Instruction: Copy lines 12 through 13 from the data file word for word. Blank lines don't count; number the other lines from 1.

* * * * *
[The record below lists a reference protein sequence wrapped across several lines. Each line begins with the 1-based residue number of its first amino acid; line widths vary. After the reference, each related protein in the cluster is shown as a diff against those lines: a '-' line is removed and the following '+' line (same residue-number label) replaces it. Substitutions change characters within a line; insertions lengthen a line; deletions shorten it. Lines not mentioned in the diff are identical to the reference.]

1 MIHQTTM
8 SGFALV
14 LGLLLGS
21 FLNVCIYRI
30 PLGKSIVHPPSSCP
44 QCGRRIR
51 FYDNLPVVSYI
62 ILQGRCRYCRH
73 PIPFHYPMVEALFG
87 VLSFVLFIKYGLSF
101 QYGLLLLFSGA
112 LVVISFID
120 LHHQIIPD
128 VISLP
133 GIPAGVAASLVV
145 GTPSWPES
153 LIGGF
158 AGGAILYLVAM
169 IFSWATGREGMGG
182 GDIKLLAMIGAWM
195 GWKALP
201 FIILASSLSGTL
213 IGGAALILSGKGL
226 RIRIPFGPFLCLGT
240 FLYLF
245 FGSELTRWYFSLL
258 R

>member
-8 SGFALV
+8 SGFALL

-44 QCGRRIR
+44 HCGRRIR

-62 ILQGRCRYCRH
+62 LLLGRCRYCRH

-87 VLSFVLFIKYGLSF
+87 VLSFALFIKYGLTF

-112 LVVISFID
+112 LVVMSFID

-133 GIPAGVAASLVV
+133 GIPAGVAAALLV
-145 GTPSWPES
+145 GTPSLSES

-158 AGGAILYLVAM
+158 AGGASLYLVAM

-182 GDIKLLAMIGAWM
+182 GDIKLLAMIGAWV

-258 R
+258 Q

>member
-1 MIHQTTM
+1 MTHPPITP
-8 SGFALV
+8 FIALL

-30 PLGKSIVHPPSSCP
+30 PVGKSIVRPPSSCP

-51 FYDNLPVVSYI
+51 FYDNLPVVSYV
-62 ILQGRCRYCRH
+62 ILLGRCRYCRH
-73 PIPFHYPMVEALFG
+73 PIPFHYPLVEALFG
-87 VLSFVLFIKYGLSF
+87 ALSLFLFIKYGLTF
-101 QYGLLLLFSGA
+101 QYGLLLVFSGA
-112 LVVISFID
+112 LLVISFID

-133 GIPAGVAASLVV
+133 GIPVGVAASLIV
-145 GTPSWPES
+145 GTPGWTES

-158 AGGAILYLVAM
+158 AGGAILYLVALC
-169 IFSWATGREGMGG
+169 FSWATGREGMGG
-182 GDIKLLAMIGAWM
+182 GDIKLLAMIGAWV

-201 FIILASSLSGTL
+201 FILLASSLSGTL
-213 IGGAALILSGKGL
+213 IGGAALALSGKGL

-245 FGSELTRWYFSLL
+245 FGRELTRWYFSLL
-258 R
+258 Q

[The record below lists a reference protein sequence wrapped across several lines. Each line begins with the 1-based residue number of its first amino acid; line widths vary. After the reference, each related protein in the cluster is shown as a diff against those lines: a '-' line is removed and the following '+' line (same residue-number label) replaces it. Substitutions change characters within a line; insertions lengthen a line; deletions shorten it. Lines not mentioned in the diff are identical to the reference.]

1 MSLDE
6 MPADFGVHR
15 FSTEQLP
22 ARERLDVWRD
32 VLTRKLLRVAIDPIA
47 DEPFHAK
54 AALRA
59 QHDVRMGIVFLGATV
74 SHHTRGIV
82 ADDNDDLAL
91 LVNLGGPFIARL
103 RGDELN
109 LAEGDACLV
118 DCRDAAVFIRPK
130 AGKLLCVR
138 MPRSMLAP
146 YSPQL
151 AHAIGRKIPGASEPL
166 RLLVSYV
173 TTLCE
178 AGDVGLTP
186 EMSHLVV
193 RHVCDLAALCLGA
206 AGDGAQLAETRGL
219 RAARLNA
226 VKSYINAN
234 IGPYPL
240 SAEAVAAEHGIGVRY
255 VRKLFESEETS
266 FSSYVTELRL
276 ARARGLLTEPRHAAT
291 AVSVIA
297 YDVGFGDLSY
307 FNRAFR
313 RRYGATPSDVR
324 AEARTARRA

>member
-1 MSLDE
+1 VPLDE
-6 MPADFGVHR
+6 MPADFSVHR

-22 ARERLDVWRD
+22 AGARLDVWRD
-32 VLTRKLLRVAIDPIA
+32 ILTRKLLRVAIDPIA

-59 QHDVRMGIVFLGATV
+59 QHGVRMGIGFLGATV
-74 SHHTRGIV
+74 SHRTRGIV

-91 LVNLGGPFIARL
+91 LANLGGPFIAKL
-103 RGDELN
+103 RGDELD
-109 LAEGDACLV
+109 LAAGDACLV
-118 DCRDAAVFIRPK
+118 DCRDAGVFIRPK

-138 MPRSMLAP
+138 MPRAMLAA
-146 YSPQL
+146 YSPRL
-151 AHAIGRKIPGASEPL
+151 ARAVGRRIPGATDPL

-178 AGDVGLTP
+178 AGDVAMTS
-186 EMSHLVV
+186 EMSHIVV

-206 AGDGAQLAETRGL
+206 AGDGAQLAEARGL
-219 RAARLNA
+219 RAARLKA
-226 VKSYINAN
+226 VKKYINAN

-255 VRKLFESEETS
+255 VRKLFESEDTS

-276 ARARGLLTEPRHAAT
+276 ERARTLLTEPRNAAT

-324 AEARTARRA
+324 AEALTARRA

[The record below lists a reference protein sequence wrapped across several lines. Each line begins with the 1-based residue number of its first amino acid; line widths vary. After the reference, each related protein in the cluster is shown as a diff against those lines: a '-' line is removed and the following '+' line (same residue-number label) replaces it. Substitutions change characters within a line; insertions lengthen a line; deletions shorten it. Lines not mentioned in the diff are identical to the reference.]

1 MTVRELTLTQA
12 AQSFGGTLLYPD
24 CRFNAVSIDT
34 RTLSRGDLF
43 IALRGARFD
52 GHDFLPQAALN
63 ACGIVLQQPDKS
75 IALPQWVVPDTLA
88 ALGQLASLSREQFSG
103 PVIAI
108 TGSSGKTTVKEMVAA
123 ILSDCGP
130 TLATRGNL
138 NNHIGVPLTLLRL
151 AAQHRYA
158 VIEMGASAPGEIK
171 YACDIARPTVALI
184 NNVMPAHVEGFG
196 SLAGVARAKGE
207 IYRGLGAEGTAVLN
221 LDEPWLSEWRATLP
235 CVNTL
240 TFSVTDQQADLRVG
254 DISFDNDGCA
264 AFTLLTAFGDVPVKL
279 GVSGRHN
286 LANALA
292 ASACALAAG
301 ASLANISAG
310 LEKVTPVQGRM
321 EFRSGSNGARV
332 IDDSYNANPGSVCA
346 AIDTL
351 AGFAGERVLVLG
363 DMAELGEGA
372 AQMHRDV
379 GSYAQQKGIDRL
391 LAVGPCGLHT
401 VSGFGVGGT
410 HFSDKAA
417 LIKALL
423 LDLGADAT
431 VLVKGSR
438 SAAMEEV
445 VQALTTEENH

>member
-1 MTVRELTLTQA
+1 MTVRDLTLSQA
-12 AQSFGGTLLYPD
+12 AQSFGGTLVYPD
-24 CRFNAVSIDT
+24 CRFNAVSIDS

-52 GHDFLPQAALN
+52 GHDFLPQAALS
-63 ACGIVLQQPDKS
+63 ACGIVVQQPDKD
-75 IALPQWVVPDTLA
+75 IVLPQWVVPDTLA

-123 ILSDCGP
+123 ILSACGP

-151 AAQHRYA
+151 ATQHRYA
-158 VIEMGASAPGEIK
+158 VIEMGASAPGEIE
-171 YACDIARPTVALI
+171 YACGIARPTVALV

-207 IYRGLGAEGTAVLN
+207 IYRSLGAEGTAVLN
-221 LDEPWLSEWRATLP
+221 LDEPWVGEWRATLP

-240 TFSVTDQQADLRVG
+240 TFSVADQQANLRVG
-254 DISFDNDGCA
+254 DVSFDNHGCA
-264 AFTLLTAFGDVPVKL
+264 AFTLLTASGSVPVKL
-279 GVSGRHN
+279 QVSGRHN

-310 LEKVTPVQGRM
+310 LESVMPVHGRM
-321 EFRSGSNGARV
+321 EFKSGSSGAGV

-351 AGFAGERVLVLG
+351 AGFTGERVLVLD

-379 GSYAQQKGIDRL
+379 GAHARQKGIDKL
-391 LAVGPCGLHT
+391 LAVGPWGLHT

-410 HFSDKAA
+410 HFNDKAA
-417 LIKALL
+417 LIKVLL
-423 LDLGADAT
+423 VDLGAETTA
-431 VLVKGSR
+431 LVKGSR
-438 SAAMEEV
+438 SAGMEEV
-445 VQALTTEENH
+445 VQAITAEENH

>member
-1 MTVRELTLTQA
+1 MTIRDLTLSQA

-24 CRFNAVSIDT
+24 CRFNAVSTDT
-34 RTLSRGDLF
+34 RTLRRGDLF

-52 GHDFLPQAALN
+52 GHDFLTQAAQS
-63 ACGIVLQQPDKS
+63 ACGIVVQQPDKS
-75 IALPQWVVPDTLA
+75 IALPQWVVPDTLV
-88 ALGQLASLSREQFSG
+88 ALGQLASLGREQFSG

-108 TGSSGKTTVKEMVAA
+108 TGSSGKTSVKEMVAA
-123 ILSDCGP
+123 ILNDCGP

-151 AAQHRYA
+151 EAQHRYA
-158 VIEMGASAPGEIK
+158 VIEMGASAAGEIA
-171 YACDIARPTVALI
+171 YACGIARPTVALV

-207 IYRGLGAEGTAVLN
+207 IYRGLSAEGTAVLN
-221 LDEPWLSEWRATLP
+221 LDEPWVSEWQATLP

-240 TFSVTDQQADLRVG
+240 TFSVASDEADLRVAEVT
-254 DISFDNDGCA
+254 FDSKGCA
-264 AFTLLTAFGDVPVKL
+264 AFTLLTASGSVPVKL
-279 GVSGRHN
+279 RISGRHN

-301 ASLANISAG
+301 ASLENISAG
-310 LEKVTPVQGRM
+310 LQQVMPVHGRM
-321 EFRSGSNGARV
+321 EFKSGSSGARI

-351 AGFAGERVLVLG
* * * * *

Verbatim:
101 QYGLLLLFSGA
112 LVVISFID